Online harassment affects half of Americans: study

Social networks have been taking steps to curb online abuse and bullying
Social networks have been taking steps to curb online abuse and bullying

Almost half of US internet users say they have been a victim of online harassment or abuse ranging from name-calling to stalking to physical threats, a survey showed Monday.

Women, the under-30s, and people identifying as lesbian, gay, or bisexual were all more likely to experience such harassment—and were also more likely to self-censor what they post as a result, researchers found.

Forty-seven percent of people reported experiencing at least one form or online harassment or unwanted contact, according to the study by the Data & Society Research Institute and Center for Innovative Public Health Research.

More than a third (36 percent) had suffered "direct harassment," including being called offensive names, threatened physically or stalked.

Three in 10 said they had been victims of "invasion of privacy," including having sensitive data or photographs stolen or posted without their permission, or having their online activity tracked.

A large majority of people—72 percent—also said they had witnessed such conduct online.

"This study shows that not everyone has the same kind of experiences online—so if you don't personally see or experience much harassment, that doesn't mean that isn't the case for many other Americans," lead researcher Amanda Lenhart said.

"These findings show that the presence—or threat—of can have effects on the overall tone of online discourse, even beyond those who are directly targeted," lead researcher Amanda Lenhart said.

Most of those who experienced harassment had taken steps to protect themselves.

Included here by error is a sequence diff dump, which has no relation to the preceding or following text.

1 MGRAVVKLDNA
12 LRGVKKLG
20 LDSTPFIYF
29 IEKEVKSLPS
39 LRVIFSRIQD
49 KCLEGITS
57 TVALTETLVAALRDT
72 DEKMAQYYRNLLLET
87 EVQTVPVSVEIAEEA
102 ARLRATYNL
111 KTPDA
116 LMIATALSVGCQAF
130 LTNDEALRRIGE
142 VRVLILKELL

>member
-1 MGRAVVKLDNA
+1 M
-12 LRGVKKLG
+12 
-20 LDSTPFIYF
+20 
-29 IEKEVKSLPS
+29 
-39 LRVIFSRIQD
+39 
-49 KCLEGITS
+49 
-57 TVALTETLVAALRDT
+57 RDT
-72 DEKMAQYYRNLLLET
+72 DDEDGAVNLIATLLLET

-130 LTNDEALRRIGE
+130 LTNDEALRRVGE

Some 43 percent changed their email address or phone number, or created a new social media profile under a different name; 33 percent asked for help from a friend, family member, law enforcement, or domestic violence support organization.

One in four either reported or flagged unwelcome content or disconnected from online networks or social media altogether, the researchers found.

Social networks have been taking steps to curb online abuse and bullying. Most recently, Twitter began rolling out a tool that allows users to "mute" unwelcome comments from so-called "trolls."


Explore further

Twitter tries to make it easier to report abuse

© 2016 AFP

Citation: Online harassment affects half of Americans: study (2016, November 21) retrieved 18 August 2019 from https://phys.org/news/2016-11-online-affects-americans.html
This document is subject to copyright. Apart from any fair dealing for the purpose of private study or research, no part may be reproduced without the written permission. The content is provided for information purposes only.
5 shares

Feedback to editors

User comments

Please sign in to add a comment. Registration is free, and takes less than a minute. Read more